Studies show that the therapeutic CPAP pressure is associated with oral appliance (OA) treatment outcome in obstructive sleep apnea (OSA) patients. However, these studies included either CPAP adherent patients using fixed pressure devices, or partly CPAP non-adherent patients using fixed pressure or auto-adjusting (auto-CPAP) devices. In many countries, auto-CPAP is predominately used, and only those non-adherent to therapy need a change to OA. Therefore, studies examining the relationship between CPAP pressures and OA treatment outcome should focus on patients non-adherent to auto-CPAP.
The purpose of this paper is to assess if CPAP pressures predicted OA treatment outcome in patients non-adherent to auto-CPAP therapy.
The OA treatment responders and non-responders were defined by two success criteria ((1) AHI < 5; (2) 5 ≤ AHI < 10 and > 50% AHI reduction). Logistic regression analyses were performed for CPAP pressures and baseline variables. ROC curve analyses were used to identify CPAP pressure cutoff values, alone and combined with other explanatory variables, predicting the OA treatment outcome.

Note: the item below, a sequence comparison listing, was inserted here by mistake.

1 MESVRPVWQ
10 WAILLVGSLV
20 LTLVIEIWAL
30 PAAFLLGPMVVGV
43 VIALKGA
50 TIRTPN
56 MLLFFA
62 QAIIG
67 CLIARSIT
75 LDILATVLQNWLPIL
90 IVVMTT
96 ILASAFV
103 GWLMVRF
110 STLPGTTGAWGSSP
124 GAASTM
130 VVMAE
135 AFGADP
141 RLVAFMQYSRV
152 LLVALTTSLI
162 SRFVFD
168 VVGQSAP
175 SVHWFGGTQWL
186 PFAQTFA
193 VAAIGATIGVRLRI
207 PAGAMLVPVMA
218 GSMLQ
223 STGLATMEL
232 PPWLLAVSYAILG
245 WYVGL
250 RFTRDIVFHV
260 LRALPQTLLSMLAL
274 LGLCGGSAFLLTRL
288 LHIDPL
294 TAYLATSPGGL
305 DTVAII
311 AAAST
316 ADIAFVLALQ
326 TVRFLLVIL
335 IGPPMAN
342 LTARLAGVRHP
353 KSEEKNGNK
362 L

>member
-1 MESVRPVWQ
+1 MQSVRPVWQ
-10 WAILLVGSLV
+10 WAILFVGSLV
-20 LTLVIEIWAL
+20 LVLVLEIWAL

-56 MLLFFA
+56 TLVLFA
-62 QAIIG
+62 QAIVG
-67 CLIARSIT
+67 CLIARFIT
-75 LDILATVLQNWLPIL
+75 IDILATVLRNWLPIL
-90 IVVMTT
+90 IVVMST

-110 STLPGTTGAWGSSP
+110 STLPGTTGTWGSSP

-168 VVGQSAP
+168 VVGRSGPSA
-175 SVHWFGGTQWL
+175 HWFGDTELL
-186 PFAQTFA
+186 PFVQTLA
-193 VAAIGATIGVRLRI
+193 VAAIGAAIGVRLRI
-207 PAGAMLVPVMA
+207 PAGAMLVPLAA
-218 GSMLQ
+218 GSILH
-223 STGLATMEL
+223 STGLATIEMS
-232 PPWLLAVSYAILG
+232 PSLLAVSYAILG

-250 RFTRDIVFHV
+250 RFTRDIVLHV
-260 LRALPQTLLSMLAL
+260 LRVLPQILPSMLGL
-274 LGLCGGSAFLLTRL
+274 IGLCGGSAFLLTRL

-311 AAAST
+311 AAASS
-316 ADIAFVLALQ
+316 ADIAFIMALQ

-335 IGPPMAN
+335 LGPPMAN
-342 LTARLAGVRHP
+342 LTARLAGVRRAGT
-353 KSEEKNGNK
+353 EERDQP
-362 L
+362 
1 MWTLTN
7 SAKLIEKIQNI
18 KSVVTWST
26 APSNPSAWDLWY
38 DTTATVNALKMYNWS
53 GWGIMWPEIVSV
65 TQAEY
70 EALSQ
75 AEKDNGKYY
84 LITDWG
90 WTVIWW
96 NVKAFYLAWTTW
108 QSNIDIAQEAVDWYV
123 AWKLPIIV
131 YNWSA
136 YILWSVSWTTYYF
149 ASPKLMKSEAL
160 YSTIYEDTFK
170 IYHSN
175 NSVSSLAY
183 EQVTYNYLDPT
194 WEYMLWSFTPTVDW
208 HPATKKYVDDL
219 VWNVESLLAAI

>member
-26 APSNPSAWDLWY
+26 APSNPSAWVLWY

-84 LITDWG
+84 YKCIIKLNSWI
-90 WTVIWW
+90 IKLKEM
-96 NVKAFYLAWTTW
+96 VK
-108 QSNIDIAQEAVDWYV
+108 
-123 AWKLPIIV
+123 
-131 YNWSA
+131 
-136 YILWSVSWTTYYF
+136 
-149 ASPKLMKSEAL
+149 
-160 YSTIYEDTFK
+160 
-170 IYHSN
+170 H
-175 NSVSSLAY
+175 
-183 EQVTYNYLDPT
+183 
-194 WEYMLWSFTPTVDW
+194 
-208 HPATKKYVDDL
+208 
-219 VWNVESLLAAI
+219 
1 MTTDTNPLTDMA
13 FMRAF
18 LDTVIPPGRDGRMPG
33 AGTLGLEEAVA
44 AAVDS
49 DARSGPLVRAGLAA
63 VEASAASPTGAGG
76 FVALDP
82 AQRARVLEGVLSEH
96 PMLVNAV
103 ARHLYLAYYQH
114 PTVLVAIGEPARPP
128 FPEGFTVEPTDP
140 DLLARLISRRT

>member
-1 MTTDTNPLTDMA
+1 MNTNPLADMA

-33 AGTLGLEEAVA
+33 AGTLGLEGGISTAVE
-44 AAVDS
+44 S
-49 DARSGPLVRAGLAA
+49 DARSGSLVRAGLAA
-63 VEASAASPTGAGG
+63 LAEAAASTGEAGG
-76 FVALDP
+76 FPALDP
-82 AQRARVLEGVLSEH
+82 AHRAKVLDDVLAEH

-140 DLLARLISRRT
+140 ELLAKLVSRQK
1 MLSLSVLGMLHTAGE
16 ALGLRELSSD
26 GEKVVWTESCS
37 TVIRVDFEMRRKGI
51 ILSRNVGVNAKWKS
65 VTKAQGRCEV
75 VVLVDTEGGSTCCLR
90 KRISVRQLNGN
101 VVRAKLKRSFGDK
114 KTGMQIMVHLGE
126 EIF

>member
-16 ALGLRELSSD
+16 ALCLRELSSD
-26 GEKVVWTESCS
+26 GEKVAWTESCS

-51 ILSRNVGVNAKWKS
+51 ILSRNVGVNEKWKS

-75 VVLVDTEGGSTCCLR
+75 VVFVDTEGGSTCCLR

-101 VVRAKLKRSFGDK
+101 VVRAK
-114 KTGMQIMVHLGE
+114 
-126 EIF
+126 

Eighty-seven patients with moderate or severe OSA were included. Maximum CPAP pressures (CPAPmax) were higher in non-responders by both criteria and were, together with baseline AHI, associated with the OA treatment outcome in multivariate regression analyses. ROC curves identified an optimal CPAPmax cutoff of 12 cm H2O, corresponding to a positive predictive value (PPV) of 0.85 in predicting non-response using criterion 1. A prediction model combining CPAPmax > 12 and baseline AHI ≥ 30 had a PPV of 1.0 for non-response by both criteria.
Maximum CPAP pressure was a moderate predictor of OA treatment outcome, but combined with baseline AHI, the ability to identify OA non-responders was high.
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- Oral appliance treatment outcome can be predicted by continuous positive airway pressure in moderate to severe obstructive sleep apnea
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